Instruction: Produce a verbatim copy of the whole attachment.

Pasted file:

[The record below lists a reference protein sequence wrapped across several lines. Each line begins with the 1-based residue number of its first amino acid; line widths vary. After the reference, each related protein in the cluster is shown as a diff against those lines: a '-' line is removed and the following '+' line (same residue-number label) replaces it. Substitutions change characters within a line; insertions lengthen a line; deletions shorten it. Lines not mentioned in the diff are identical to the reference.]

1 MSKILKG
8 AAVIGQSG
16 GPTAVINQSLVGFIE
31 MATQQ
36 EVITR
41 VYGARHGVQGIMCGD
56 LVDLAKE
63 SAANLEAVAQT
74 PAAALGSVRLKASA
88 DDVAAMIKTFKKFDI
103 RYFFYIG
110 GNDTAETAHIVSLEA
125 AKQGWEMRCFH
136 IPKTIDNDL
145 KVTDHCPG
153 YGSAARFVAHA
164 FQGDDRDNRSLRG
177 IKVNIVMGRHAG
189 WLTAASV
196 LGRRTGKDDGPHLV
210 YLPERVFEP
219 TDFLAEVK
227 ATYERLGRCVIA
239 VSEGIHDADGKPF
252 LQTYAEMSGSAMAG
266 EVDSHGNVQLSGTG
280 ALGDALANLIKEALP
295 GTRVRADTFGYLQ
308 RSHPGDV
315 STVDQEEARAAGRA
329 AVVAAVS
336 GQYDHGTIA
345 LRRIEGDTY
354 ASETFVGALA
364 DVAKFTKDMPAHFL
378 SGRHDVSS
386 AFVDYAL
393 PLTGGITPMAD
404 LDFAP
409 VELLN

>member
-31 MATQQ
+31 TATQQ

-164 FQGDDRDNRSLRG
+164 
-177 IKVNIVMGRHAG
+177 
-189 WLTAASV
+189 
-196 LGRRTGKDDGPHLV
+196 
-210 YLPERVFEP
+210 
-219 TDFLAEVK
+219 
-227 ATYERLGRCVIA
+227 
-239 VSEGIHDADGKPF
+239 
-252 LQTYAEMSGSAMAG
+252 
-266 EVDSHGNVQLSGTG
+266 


[The record below lists a reference protein sequence wrapped across several lines. Each line begins with the 1-based residue number of its first amino acid; line widths vary. After the reference, each related protein in the cluster is shown as a diff against those lines: a '-' line is removed and the following '+' line (same residue-number label) replaces it. Substitutions change characters within a line; insertions lengthen a line; deletions shorten it. Lines not mentioned in the diff are identical to the reference.]

1 MSKILKG
8 AAVIGQSG
16 GPTAVINQSLVGFIE
31 MATQQ
36 EVITR
41 VYGARHGVQGIMCGD
56 LVDLAKE
63 SAANLEAVAQT
74 PAAALGSVRLKASA
88 DDVAAMIKTFKKFDI
103 RYFFYIG
110 GNDTAETAHIVSLEA
125 AKQGWEMRCFH
136 IPKTIDNDL
145 KVTDHCPG
153 YGSAARFVAHA
164 FQGDDRDNRSLRG
177 IKVNIVMGRHAG
189 WLTAASV
196 LGRRTGKDDGPHLV
210 YLPERVFEP
219 TDFLAEVK
227 ATYERLGRCVIA
239 VSEGIHDADGKPF
252 LQTYAEMSGSAMAG
266 EVDSHGNVQLSGTG
280 ALGDALANLIKEALP
295 GTRVRADTFGYLQ
308 RSHPGDV
315 STVDQEEARAAGRA
329 AVVAAVS
336 GQYDHGTIA
345 LRRIEGDTY
354 ASETFVGALA
364 DVAKFTKDMPAHFL
378 SGRHDVSS
386 AFVDYAL
393 PLTGGITPMAD
404 LDFAP
409 VELLN

>member
-31 MATQQ
+31 TATQQ

-164 FQGDDRDNRSLRG
+164 
-177 IKVNIVMGRHAG
+177 
-189 WLTAASV
+189 
-196 LGRRTGKDDGPHLV
+196 
-210 YLPERVFEP
+210 
-219 TDFLAEVK
+219 
-227 ATYERLGRCVIA
+227 
-239 VSEGIHDADGKPF
+239 
-252 LQTYAEMSGSAMAG
+252 
-266 EVDSHGNVQLSGTG
+266 